This rhetorical scholarship examines the deliberatively polarized groups BWM {Battered Women’s Movement} and the “father’s rights movement.” Such scholarly discussion obscures the failure of scholarly discussion to generate even common understanding of basic facts about domestic violence. In the context of mass incarceration, domestic violence policies are of much broader public interest than the interests of the battered women’s movement and the father’s rights movement.

Patrolling of boundaries has even taken the form of arguing that veterans accused of domestic violence should not be given a hearing in veteran’s courts, but only in specialized domestic violence courts. An article in the Veterans Law Review in 2012 asserted that veterans court lack domestic violence expertise:

Until a reliable knowledge base and evidence-based practice is developed for proper assessment, veterans charged with intimate partner violence should not be admitted to veterans court programs.^

Given the anti-men gender bigotry deeply entrenched in domestic violence “expertise,” lacking such expertise might be appropriately regarded as an advantage in administering justice. Heightened concern for fair administration of justice is particularly appropriate for persons who have risked their lives in service to their country. The article’s concern about problematic public messages favors specialized domestic violence courts only in the context of accepting the democratic failure in public discussion of domestic violence. The article also makes arguments of the type “nothing works” in treatment. Understanding about four million domestic violence police calls per year as indicating a escalating cycle of violence for which no treatment is possible leaves only the solution of mass incarceration. Veterans returning to their home country should not have to fight totalitarian misunderstanding of domestic violence. The article gender-stereotypes domestic violence. It describes extreme forms of domestic violence unlike the vast majority of domestic violence allegations. Veterans are subject to this such shameful deliberative assault because of intense anxiety to maintain boundaries in public deliberation concerning domestic violence.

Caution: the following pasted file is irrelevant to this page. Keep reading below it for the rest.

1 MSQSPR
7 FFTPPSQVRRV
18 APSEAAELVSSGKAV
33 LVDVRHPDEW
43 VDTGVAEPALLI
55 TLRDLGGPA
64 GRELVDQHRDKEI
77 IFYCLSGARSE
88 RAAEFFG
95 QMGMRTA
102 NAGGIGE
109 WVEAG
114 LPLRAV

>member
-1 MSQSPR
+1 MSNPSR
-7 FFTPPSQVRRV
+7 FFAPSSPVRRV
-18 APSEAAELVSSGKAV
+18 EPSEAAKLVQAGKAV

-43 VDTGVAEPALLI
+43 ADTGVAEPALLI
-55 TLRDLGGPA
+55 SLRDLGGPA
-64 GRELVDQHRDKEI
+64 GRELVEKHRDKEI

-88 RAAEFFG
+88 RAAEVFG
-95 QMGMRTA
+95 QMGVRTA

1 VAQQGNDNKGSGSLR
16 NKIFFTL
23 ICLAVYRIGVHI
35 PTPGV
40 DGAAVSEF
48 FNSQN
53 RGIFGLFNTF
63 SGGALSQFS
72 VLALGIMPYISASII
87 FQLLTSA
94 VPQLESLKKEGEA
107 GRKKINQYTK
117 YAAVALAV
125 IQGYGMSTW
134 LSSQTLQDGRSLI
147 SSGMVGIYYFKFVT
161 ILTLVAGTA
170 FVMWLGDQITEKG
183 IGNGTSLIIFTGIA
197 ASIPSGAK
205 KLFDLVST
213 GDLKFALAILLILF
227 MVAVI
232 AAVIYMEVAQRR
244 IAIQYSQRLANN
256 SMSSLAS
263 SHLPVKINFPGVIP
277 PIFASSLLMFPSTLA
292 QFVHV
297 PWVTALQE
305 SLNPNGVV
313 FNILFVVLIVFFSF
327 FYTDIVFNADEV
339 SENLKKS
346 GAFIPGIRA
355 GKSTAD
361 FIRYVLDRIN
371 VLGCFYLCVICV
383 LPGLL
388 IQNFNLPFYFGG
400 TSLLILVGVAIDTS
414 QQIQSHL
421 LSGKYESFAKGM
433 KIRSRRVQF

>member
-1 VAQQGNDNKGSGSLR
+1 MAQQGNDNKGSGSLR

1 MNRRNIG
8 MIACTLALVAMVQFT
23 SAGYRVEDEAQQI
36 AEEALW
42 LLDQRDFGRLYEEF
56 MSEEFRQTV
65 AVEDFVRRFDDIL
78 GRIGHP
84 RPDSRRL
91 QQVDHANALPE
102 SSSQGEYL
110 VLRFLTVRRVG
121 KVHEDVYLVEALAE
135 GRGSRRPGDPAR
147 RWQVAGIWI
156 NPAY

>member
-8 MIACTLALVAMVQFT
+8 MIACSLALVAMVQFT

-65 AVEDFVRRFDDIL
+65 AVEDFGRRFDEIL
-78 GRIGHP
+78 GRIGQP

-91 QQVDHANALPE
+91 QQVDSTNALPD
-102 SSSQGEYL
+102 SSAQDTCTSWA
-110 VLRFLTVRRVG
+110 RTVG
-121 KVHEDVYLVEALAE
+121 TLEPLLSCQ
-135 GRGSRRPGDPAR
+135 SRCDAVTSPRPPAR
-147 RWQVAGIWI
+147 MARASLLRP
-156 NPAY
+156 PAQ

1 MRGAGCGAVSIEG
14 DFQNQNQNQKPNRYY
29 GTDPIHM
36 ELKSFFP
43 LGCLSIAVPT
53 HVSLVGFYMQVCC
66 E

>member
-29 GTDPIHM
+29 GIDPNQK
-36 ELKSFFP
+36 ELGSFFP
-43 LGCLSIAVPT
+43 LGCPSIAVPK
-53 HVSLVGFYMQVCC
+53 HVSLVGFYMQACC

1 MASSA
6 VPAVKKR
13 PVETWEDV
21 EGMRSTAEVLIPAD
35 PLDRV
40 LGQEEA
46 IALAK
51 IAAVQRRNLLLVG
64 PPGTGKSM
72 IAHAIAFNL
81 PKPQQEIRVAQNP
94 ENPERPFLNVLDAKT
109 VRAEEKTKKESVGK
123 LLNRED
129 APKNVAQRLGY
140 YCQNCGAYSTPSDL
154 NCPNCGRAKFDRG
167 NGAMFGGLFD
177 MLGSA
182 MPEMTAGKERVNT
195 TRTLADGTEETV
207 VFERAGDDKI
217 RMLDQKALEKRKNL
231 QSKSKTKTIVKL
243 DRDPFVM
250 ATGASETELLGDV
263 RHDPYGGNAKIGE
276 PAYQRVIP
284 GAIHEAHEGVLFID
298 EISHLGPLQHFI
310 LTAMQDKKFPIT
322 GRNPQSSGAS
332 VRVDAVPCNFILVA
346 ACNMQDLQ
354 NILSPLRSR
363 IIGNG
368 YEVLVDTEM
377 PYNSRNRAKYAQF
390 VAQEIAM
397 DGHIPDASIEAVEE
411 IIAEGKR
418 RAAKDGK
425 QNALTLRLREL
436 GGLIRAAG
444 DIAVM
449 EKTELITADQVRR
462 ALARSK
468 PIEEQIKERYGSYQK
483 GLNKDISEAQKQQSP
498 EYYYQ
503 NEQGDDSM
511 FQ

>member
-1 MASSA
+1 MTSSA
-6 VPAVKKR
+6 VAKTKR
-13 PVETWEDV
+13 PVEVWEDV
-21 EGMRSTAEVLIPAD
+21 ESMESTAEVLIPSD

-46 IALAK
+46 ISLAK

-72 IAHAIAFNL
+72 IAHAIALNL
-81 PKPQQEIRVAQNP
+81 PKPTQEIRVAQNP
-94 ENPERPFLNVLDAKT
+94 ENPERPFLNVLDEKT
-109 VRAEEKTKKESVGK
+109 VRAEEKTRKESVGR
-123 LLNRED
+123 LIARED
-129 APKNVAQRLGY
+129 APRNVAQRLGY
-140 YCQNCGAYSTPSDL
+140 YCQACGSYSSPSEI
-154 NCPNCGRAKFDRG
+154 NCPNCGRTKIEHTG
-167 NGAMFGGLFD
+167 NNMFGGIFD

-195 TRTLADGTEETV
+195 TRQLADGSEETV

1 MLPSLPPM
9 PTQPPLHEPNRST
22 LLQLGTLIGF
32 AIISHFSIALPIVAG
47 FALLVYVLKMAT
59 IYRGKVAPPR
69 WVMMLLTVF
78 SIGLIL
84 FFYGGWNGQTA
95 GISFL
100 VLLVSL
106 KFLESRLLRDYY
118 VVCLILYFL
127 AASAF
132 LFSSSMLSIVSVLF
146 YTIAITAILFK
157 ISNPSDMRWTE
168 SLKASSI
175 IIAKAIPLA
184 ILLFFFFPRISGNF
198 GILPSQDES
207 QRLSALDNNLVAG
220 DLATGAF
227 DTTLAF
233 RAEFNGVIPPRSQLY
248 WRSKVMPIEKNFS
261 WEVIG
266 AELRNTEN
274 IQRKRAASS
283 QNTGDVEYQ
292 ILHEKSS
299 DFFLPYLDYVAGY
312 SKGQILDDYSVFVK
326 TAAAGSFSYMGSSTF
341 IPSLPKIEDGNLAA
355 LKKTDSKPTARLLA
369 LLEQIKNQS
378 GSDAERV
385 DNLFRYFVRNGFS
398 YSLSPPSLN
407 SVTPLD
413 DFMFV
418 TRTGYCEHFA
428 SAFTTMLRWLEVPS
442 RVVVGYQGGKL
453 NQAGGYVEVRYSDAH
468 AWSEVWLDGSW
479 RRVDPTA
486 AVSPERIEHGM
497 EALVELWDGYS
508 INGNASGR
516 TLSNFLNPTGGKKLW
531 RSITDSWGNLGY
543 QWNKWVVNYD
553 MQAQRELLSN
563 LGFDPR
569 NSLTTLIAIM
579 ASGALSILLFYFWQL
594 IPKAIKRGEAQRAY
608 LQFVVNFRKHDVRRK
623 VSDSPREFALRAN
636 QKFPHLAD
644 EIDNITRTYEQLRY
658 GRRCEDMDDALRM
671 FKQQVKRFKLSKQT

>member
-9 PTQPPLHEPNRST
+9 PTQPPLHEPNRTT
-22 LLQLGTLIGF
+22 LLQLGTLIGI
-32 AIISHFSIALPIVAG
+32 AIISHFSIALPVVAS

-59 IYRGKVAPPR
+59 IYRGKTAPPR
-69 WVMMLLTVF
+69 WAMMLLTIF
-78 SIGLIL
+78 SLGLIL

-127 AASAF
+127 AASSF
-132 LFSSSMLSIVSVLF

Domestic violence is too important of a public problem to continue to be a horrific failure of deliberative democracy. As a myopic recent law article declared without a whiff of irony, “innovative, bold, and brave approaches” are now needed to address domestic violence.^ Persons publicly discussing domestic violence in ways not supportive of entrenched, dominant domestic-violence interests face dangers and risks. Sustaining and strengthening democracy requires citizens not be afraid to accept some dangers and risks. Judiciously and bravely confronting fear could help to bring reasoned accountability to domestic violence policy.